- Apostle of Consecration to Mary
- Maksymilian Maria
- Massimiliano Maria Kolbe
- Maximilian Mary Kolbe
- Rajmund Kolbe
- Raymond Kolbe
Second of three sons born to a poor but pious Catholic family in Russian occupied Poland. His parents, both Franciscan lay tertiaries, worked at home as weavers. His father, Julius, later ran a religious book store, then enlisted in the army of Pilsudski, fought for Polish independence from Russia, and was hanged by the Russians as a traitor in 1914. His mother, Marianne Dabrowska, later became a Benedictine nun. His brother Alphonse became a priest.
Raymond was known as a mischievous child, sometimes considered wild, and a trial to his parents. However, in 1906 at Pabianice, at age twelve and around the time of his first Communion, he received a vision of the Virgin Mary that changed his life.
I asked the Mother of God what was to become of me. Then she came to me holding two crowns, one white, the other red. She asked if I was willing to accept either of these crowns. The white one meant that I should persevere in purity, and the red that I should become a martyr. I said that I would accept them both. - Saint Maximilian
He entered the Franciscan junior seminary in Lwow, Poland in 1907 where he excelled in mathematics and physics. For a while he wanted to abandon the priesthood for the military, but eventually relented to the call to religious life, and on 4 September 1910 he became a novice in the Conventual Franciscan Order at age 16. He took the name Maximilian, made his first vows on 5 September 1911, his final vows on 1 November 1914.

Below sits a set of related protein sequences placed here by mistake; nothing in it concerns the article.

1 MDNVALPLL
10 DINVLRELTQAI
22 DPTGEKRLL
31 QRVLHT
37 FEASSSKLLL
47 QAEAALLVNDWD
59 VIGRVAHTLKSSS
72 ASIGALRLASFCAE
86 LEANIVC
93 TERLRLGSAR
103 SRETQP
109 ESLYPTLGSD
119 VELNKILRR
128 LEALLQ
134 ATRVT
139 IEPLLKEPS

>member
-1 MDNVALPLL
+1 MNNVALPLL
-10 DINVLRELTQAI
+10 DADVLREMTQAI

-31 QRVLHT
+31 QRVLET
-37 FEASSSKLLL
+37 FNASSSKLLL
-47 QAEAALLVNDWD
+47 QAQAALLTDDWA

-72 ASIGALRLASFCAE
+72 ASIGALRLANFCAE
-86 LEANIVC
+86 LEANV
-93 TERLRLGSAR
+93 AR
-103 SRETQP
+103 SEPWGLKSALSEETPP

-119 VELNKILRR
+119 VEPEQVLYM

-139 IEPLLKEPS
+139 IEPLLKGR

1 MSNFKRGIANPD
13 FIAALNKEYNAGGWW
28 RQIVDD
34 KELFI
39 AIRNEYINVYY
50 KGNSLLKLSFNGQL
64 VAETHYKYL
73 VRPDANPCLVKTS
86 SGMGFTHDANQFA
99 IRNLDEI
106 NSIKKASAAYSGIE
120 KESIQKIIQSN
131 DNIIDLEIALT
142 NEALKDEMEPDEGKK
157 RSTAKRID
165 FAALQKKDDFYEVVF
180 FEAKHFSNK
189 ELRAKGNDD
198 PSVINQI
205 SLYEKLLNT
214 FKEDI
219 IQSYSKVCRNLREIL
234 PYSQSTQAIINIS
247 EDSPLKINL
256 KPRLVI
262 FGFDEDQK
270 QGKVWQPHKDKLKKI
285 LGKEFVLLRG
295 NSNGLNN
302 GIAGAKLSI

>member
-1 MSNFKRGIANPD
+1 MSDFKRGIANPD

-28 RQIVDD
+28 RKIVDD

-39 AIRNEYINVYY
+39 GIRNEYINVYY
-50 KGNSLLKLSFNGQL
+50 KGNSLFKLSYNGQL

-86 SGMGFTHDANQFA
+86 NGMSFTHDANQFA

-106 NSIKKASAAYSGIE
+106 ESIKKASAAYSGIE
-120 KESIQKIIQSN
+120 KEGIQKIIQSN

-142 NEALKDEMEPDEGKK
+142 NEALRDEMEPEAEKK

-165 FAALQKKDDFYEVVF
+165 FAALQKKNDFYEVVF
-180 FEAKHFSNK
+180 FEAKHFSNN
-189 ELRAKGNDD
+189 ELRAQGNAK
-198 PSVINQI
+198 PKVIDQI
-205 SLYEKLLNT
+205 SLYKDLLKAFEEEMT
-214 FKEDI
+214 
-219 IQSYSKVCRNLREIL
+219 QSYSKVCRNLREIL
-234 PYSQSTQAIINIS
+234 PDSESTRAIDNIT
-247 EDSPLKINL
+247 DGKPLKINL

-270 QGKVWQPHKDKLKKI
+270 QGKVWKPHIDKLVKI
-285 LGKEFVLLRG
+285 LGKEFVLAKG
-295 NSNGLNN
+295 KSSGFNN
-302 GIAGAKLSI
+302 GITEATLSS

Studied philosophy at the Jesuit Gregorian College in Rome from 1912 to 1915, and theology at the Franciscan Collegio Serafico in Rome from 1915 to 1919. On 16 October 1917, while still in seminary, he and six friends founded the Immaculata Movement (Militia Immaculatae, Crusade of Mary Immaculate) devoted to the conversion of sinners, opposition to freemasonry (which was extremely anti-Catholic at the time), spread of the Miraculous Medal (which they wore as their habit), and devotion to Our Lady and the path to Christ. Stricken with tuberculosis which nearly killed him, and left him in frail in health the rest of his life. Ordained on 28 April 1918 in Rome at age 24. Received his Doctor of Theology on 22 July 1922; his insights into Marian theology echo today through their influence on Vatican II.
Maximilian returned to Poland on 29 July 1919 to teach history in the Krakow seminary. He had to take a medical leave from 10 August 1920 to 28 April 1921 to be treated for tuberculosis at the hospital at Zakpane in the Tatra Mountains. In January 1922 he began publication of the magazine to fight religious apathy; by 1927 the magazine had a press run of 70,000 issues. He was forced to take another medical leave from 18 September 1926 to 13 April 1927, but the work continued. The friaries from which he had worked were not large enough for his work, and in 1927 Polish Prince Jan Drucko-Lubecki gave him land at Teresin near Warsaw. There he founded a new monastery of Niepokalanow, the City of the Immaculate which was consecrated on 8 December 1927. At its peak the had a press run of 750,000 copies a month. A junior seminary was started on the grounds in 1929. In 1935 the house began printing a daily Catholic newspaper, The Little Daily with a press run of 137,000 on work days, 225,000 on Sundays and holy days.
Not content with his work in Poland, Maximilian and four brothers left for Japan in 1930. Within a month of their arrival, penniless and knowing no Japanese, Maximilian was printing a Japanese version of the Knight; the magazine, Seibo no Kishi grew to a circulation of 65,000 by 1936. In 1931 he founded a monastery in Nagasaki, Japan comparable to Niepokalanow. It survived the war, including the nuclear bombing, and serves today as a center of Franciscan work in Japan.
Poor health forced him to curtail his missionary work and return to Poland in 1936. On 8 December 1938 the monastery started its own radio station. By 1939 the monastery housed a religious community of nearly 800 men, the largest in the world in its day, and was completely self-sufficient including medical facilities and a fire brigade staffed by the religious brothers.